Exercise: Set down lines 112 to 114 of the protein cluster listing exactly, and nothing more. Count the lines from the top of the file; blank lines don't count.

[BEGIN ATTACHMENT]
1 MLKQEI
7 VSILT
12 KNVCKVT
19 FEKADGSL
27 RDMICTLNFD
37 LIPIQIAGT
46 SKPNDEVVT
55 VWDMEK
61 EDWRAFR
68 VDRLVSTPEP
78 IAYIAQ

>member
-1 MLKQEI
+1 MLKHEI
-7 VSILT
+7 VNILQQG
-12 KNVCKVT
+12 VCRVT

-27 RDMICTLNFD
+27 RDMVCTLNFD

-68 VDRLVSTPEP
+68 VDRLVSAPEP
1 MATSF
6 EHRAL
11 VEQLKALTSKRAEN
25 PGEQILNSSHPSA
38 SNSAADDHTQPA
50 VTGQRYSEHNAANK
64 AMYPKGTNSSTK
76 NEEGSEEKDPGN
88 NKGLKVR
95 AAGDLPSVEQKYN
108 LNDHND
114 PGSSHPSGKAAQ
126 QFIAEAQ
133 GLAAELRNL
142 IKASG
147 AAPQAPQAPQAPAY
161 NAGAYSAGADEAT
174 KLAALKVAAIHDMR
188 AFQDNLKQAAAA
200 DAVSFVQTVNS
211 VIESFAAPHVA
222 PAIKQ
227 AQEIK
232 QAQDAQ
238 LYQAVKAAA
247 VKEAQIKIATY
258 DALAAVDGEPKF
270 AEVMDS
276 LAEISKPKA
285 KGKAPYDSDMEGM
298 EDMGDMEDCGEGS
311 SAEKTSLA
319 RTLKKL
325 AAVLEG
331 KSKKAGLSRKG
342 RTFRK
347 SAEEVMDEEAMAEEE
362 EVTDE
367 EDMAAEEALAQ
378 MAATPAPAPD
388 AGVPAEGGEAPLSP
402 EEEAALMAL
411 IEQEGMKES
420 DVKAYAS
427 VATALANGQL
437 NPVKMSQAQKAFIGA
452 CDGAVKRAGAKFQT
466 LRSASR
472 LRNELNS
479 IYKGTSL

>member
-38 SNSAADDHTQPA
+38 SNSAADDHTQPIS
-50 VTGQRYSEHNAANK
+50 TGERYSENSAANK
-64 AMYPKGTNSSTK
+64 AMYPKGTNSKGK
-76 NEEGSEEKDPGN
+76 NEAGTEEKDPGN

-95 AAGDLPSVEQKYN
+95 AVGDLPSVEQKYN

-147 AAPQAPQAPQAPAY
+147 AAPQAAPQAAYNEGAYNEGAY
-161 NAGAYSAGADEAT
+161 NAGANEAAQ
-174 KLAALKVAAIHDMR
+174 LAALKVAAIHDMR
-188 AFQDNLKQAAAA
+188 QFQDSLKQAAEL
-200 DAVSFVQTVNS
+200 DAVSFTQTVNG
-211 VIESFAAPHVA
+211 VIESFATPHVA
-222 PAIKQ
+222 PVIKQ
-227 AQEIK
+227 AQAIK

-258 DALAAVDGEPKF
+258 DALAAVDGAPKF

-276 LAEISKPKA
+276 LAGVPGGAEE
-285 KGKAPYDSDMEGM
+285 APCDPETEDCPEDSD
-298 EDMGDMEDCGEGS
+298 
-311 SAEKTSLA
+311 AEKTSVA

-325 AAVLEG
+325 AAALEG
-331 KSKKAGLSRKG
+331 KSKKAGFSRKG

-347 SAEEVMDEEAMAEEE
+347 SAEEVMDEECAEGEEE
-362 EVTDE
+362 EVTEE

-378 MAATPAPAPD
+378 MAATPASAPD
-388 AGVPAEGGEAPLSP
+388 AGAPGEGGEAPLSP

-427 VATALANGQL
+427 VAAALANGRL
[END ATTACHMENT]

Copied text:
-331 KSKKAGLSRKG
+331 KSKKAGFSRKG

-347 SAEEVMDEEAMAEEE